Factors that impact scale inhibitor mechanisms
Boak, Lorraine Scott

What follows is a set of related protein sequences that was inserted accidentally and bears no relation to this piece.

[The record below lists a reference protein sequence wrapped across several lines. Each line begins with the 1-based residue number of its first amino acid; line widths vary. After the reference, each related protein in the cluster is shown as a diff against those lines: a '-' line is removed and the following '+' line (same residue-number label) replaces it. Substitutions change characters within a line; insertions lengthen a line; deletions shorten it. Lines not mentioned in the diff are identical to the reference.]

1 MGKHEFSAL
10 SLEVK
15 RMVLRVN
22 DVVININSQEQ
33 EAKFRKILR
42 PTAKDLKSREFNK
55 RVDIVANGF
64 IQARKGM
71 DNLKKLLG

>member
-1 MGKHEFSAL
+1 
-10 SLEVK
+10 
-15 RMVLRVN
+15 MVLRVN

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The formation of mineral scales such as barium sulphate and calcium carbonate remains an issue for the oil industry, after many years of oil exploration. In the last 10 years, the difficulty in dealing with scale deposition has been accentuated by the appearance of more complex conditions, involving complicated well completions for deepwater or long sub-sea tiebacks. If scale control measures fail in these situations then long distances between the scale deposits and the production platform are present. Intervention into such systems is either impossible or extremely expensive. To combat such problems, the front end engineering design stage (FEED) now attempts to bring together multidisciplinary teams to provide a full risk assessment of all areas in which production chemistry problems might arise. Hence, benefits come from each discipline team having as much knowledge as possible available to them. This thesis aims to fuel this knowledge by developing a fundamental understanding of how various factors, conditions or environmental, impact scale inhibitor mechanisms, so that the results can be incorporated into the FEED process. Key areas affecting scale inhibitor operation were investigated. From these studies, a number of important findings can be highlighted. The presence of calcium was found to improve scale inhibitor (SI) performance, especially phosphonate types, whilst magnesium ions had little effect on polymeric performances and detrimentally affected the phosphonates’ inhibition efficiency (IE). These trends were related to the SI affinity for the divalent ions – polymer PPCA binds to calcium but shows incompatibility at [Ca2+] > 1000ppm - observed as low IE, whilst the phosphonate DETPMP binds with either ion but prefers calcium. Two inhibition mechanisms - nucleation and crystal growth blocking - were identified for different types of SI species and were illustrated using static IE tests relating IE to [SI] left in solution. High IE corresponds to high [SI] and similarly low IE with low [SI]. These initial results have since been investigated further in a additional study. An extensive range of phosphonate and polymeric scale inhibitor species can now be classified as i. either Type 1 or 2 (based on IE, Ca2+ and Mg2+ sensitivity ration and SI consumption tests) or ii. either Type A or B (based on compatibility/incompatibility with [Ca2+]= ~1000-2000ppm+). A requirement for both homogeneous and heterogeneous nucleation to be investigated for a scaling system was identified, as deposition kinetics can vary requiring different ii levels of SI. A [SI] falling below minimum inhibitor concentration (MIC), can promote surface scaling. Hence, scaling systems should be studied experimentally over a range of temperatures, to represent the conditions from sub-sea tiebacks to the production well. A model was developed from experimental data enabling the prediction of safe sulphate levels and mass of barite deposited. This model can be applied to un-seeded and seeded tests where, as expected, the foreign particles accelerated the reaction to equilibrium with the greatest deposition rate for barite over sand and for a higher surface area over a lower one. Both theoretical and experimental confirmation of each retention mechanism occurring in a porous medium was achieved. This adsorption/precipitation model has been incorporated into Squeeze VII, an in-house squeeze design software, to allow a better physical description of a squeeze treatment. The predictions of Squeeze VII have also been improved by using the more accurate data for the scale inhibitor return concentrations from core floods due to the better developed analysis techniques. The direct value of these improvements to industry is significant. These advances reduce OPEX costs and deferred oil production whilst giving the industry the opportunity of improved future lifetime predictions and operations.